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Ideas on an Economic Agenda
November 1, 2013 - Ernest Hohmeyer
The future of our economy is always a hot topic during election time.
In the spirit of that it is a fellow community member running for office, here are 5 ideas related to our economy. I am sure you the reader, as well as the candidates have certainly espoused other ideas. You can also offer suggestions or comments below. 5. Taxes & Regulations
NYS continues to one of the most highly taxed and regulated states in the Union. It is not just state mandates on local government but a world of business taxes and regulations. Perhaps we should focus them under a 3-prong strategy of continued community consolidation, regionalization and expanding the tax base. One way to do this may be…
4A. A Tri-lakes Economic Council
If we combined the resources of the Tri-lakes, and we really share a common economic identity, we would be the economic engine of the 6 million acre Adirondack Park. If we could overcome all of these municipal boundaries, we would become quite the model – perhaps for priority funding from the state. We seem to have the Governor’s interest in our area. We have a golden opportunity that will not last forever…
As one tool, is it worthwhile to consider a Tri-lakes Economic Council? The creation of Tourism Council of stakeholders involved with tourism was instrumental in creating a more coordinated approach as we heard from Regional Office of Sustainable Tourism.
Could we do the same with a stakeholder economic council? Could we bring our multitude of local, county, regional and non-profit economic development organizations together?
4B. County Economic Council
Now go one step further: to consider a similar county economic council that has representatives from the local economic councils, that is then connected to the North Country Regional Economic Council. These councils share one…
3. Consolidated Economic Development Strategy
Our individual towns and villages in the Tri-lakes have their own ideas on recruiting jobs. Can we cull common themes for a Tri-lakes regional approach?
For example, there is an interest by Franklin County to update their economic strategy. These county strategies are sometimes required to secure funding. Is there a way to increase the linkages between local and county plans?
We have limited infrastructure, employment base, commercial or industrial space and resources to compete with other larger communities which surround us in the North Country. The reality is that a significant business development project in one community will need our other communities. Together as a region, by combining resources and assets we could become the “Adirondacks Business Capitol.”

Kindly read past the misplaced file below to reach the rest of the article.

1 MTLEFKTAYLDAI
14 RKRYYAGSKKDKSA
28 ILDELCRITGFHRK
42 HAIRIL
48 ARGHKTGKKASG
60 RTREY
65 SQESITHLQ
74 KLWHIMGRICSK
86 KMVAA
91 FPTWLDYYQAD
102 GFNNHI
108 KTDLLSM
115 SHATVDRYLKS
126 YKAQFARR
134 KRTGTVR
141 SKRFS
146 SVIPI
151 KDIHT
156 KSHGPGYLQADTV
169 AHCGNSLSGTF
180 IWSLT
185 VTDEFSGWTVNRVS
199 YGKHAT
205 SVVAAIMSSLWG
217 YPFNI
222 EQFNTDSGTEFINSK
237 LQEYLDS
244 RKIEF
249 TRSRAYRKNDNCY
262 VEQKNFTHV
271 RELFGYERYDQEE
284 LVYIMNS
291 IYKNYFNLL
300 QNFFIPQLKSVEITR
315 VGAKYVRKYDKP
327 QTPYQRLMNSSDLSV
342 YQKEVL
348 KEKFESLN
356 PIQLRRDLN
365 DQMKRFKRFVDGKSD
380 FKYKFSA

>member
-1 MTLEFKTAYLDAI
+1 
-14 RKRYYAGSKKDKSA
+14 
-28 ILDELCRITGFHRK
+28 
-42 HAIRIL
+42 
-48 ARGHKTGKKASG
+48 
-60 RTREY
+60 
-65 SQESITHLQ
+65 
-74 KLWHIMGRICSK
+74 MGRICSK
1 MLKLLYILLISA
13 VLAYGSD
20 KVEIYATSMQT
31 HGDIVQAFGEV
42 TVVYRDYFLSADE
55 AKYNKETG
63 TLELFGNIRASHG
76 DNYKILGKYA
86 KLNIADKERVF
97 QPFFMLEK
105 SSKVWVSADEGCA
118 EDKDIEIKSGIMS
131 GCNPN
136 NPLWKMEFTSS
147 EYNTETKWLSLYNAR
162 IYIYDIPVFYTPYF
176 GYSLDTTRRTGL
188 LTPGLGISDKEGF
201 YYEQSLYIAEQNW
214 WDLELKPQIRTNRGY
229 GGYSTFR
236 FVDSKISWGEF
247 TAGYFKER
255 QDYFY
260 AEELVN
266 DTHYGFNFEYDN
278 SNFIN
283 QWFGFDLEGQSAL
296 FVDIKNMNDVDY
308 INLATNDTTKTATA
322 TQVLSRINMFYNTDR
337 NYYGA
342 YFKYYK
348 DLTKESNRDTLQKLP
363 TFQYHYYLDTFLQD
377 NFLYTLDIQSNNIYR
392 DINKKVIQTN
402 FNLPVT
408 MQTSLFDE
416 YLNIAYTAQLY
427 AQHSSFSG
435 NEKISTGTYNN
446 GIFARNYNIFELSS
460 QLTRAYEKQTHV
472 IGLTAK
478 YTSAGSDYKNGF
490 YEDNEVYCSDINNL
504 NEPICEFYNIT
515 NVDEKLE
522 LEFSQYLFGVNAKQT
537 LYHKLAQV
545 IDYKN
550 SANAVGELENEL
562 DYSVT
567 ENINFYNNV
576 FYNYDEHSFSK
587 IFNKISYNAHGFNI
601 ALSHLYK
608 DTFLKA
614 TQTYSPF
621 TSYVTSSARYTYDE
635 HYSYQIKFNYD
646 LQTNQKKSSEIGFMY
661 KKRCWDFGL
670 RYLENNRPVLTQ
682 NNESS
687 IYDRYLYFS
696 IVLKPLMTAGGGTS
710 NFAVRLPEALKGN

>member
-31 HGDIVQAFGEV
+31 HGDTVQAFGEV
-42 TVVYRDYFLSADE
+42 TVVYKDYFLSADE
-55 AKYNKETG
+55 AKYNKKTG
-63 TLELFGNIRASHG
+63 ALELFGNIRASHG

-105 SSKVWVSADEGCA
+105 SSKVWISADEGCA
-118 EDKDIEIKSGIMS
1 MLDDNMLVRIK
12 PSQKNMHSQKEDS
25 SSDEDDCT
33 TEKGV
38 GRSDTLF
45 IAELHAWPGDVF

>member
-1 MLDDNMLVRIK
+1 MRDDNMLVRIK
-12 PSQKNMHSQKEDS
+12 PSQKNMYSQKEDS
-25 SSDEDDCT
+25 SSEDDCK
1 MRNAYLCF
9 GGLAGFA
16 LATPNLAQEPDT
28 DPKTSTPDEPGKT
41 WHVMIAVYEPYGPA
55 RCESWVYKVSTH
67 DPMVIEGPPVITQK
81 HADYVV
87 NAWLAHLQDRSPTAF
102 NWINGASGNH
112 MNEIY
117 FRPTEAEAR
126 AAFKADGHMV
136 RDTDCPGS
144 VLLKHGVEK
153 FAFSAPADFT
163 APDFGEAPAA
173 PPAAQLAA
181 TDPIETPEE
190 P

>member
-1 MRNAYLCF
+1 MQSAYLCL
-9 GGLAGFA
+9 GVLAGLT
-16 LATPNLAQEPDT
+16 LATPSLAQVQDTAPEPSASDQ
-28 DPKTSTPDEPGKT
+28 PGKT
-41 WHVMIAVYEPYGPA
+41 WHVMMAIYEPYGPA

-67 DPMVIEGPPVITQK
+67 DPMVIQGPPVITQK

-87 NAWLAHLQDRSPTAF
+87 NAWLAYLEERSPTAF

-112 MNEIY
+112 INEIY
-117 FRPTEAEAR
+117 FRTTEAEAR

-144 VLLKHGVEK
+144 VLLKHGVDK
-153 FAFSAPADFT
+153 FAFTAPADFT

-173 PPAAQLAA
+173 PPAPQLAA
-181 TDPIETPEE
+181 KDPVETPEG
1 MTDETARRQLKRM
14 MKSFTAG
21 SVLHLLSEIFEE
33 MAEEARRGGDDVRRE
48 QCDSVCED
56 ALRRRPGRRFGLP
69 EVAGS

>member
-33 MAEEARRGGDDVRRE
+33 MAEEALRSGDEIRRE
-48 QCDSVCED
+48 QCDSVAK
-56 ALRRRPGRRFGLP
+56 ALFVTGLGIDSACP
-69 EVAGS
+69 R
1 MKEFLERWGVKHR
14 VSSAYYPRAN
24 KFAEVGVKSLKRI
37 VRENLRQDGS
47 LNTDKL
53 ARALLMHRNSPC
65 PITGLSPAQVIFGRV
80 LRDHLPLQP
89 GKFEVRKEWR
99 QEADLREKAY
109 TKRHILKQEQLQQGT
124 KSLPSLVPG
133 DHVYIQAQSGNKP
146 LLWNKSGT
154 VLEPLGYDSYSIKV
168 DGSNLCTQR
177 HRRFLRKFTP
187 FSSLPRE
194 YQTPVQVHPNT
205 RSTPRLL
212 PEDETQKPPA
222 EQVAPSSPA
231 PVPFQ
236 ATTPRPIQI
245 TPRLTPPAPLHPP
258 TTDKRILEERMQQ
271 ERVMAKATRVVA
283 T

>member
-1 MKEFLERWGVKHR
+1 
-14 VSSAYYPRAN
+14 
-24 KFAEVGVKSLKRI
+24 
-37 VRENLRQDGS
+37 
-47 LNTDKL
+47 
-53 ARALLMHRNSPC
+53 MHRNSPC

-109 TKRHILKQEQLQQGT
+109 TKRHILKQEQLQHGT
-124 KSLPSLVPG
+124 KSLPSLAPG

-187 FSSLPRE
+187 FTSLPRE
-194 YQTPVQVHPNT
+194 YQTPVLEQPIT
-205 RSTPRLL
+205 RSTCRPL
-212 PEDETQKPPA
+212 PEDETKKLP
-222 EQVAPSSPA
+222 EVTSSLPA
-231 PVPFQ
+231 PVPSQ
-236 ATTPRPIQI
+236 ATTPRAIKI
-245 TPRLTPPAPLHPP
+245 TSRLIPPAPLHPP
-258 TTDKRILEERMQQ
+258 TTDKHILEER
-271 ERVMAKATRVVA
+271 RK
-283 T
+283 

The goal would be to establish a set of priorities that we agreed to locally, as a region and from a county perspective. Much of this by the way is the goal of these county plans; we may just need to formalize the linkages and communication that economic councils may offer. And then together we brought this to the North Country Economic Council for priority funding? To work well locally, we may need to…
2. Create A One-stop Shop
Locally, the tourism model has worked so far because it understood and agreed upon that ROOST is the lead agent in visitor promotion. Other organizations like the local chamber serve an important function for visitor information. However, the roles of these groups are understood.
Is it clear in terms of business assistance where we go to, who does what and how do they work together? Does this become even more confusing depending on what side of a municipal border you are talking about?
New businesses don’t care what locality they are in, they want choices and options and a clearly understood path to business start-up. Could we help to create these “open for business” by...
1. Business Development Marketing
We have so many beautiful business assets. This is just not our quality of life but business parks, downtowns and other commercial spaces. We heard about the importance of easily available visitor information, channels and packages from ROOST.
Should we consider the same effort for business recruitment? Can we also create business development “packages”?
In many cases we have little or no marketing information. As we do now for tourism, should we consider a similar “system” to attract jobs?
This would include similar targeting strategies, on-line and real-time information that is updated and monitored and a system of follow-up.
Like we have asked of the tourism folks, these efforts should be watched and graded to determine the return on investment.
What do you think? Other ideas, comments?
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